Memories of days in print

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EDITOR – There surely can be no denying that when one reads a headline such as ‘Outrage over council leader’s views on prayers’ (Market Rasen Mail, Wednesday, June 6) it will stir a little something in someone’s cooking pot.

Others, like myself, who have been a pagan for well over 45 years, grace these matters with a broad grin while thinking back to those days when I resided in South London and worked in print.

For here we had a workforce of well over a thousand in total, and with Dear Old England being a very much multicultural society this brought about many different religious factions who, throughout just one working day, would trot off, leaving their print machines at a standstill while giving prayer.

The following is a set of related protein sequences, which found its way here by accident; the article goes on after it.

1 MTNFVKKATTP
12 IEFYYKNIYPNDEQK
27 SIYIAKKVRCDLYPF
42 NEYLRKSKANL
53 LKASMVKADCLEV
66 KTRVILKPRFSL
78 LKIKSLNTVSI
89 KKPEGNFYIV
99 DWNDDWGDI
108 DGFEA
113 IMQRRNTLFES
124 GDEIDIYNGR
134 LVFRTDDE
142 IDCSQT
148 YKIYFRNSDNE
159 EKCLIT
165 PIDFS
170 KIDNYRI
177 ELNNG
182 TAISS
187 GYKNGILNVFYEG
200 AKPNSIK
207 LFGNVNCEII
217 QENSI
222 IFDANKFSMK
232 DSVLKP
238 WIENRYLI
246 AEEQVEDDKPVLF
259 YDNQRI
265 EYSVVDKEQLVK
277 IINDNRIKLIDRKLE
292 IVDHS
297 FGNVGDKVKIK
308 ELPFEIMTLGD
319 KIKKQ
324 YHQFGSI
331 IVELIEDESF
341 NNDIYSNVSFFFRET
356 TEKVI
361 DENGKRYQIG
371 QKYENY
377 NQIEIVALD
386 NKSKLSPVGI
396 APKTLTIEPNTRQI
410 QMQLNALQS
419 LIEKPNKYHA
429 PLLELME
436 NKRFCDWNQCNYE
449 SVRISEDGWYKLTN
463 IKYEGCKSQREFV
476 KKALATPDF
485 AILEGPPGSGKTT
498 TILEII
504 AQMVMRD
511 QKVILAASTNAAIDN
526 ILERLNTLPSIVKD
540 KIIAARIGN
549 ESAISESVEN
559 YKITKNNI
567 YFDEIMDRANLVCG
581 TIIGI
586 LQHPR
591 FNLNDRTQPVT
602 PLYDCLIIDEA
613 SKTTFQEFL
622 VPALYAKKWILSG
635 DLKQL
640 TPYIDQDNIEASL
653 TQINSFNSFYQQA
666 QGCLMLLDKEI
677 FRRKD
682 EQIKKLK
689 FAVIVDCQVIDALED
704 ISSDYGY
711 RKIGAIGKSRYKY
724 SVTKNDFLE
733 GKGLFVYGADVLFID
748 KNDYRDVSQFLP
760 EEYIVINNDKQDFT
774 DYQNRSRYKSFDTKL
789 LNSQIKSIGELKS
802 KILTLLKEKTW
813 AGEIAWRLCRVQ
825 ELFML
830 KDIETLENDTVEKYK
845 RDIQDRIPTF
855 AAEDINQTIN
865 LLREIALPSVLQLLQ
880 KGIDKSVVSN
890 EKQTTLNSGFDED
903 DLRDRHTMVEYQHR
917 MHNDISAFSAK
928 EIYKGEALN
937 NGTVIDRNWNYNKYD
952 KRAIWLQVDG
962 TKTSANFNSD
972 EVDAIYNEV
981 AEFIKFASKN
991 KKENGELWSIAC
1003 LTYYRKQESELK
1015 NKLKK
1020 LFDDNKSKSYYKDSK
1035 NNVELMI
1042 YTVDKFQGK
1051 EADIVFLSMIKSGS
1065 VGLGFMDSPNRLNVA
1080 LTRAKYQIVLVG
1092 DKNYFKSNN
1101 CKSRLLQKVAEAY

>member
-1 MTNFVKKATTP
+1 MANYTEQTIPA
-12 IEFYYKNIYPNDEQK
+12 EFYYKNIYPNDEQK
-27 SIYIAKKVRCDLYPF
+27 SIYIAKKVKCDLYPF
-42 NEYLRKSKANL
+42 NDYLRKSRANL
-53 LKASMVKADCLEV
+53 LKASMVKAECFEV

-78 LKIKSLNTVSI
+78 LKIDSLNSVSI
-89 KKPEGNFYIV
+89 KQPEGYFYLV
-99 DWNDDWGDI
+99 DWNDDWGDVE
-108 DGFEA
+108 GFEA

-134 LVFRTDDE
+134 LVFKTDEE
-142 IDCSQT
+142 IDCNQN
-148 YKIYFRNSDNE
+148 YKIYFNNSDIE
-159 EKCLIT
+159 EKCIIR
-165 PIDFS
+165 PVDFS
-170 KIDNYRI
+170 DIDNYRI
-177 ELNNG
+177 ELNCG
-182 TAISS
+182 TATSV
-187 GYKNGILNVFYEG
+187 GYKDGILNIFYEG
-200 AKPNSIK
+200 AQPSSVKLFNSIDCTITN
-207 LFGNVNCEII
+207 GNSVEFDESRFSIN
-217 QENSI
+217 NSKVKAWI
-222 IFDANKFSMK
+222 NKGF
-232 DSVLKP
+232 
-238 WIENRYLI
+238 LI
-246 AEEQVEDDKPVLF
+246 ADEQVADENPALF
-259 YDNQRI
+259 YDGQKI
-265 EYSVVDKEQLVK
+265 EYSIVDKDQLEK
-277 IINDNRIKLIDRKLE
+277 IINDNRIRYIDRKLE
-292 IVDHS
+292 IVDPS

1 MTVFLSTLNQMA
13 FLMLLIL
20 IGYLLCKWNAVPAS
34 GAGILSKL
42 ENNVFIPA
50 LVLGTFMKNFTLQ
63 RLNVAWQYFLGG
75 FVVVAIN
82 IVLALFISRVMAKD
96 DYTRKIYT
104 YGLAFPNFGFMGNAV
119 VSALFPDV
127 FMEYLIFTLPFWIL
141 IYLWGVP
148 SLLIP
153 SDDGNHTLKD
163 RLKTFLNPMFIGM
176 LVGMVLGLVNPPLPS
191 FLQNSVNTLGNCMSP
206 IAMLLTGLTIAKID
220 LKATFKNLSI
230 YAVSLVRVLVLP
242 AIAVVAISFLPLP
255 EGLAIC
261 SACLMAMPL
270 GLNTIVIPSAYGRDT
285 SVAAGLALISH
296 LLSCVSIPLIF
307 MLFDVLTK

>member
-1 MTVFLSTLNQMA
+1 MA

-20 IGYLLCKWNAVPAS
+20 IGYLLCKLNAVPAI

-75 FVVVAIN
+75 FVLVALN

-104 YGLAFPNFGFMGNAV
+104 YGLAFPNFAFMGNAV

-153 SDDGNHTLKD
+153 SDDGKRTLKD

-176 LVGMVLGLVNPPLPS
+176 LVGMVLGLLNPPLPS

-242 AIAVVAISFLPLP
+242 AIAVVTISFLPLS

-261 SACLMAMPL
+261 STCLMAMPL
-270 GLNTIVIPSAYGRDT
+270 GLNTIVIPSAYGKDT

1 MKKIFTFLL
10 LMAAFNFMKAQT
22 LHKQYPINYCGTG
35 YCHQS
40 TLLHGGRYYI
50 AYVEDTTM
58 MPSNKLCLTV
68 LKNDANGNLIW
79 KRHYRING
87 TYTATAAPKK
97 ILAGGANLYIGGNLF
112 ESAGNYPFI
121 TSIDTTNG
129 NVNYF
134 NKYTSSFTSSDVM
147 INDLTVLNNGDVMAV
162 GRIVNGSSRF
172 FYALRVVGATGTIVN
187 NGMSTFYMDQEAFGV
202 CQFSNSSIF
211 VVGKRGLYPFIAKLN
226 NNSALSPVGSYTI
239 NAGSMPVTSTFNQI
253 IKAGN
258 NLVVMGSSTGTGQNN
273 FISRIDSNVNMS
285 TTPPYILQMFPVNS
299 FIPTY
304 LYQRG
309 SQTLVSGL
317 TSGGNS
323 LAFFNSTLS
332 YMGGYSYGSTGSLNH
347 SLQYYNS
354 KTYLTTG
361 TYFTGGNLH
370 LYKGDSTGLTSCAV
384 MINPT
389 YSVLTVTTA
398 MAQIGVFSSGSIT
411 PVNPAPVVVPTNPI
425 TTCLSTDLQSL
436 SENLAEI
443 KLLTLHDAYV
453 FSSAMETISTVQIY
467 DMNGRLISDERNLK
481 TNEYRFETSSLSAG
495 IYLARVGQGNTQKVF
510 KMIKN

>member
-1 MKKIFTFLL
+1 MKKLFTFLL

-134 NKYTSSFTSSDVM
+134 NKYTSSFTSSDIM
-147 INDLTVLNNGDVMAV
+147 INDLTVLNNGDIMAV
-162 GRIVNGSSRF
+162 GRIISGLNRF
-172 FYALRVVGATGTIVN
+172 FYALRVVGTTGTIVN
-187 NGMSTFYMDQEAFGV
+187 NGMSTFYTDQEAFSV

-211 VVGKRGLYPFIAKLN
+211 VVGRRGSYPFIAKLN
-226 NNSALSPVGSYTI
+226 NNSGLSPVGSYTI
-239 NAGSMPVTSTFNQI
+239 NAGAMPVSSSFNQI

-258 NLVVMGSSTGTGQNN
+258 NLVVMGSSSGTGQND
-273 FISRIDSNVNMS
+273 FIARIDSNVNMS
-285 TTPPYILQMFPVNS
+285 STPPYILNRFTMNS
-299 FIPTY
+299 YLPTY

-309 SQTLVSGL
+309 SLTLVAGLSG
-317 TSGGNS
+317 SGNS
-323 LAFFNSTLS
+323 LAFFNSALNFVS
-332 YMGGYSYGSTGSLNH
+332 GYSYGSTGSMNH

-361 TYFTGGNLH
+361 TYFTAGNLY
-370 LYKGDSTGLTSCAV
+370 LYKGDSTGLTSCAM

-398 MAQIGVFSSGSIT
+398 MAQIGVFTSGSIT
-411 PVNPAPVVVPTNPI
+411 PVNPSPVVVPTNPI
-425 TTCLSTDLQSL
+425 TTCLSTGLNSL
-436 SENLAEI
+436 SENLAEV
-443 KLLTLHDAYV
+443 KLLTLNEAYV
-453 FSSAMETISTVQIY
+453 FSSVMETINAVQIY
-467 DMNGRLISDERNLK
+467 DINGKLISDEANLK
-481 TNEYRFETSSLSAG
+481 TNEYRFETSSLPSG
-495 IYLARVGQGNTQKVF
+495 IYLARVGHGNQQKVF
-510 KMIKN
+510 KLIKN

Now this may seem all well and good until it gets to the stage where in a 39-hour working week from Monday to Friday – with some taking this as far as claiming that Thursdays cannot be worked, being a ‘Holy Dollar Day’ (pay day) – you have then a grand total of no more than 10 hours being worked in that week and overtime put aside for those on the night shift, classed as the ‘Holy Sleep’.

So, before jumping up and down because of the thoughts of Coun Keimach, remember there’s still the odd one out there who, though they say this and that, are the first ones who sneak off round the back of the bike shed and get down on bended knee to give prayer that the expense chitty they sent in will pay out for that four-week business trip to Disneyland in the USA, and will thus glide through without a single glitch.

Nino Hoblyn

Caistor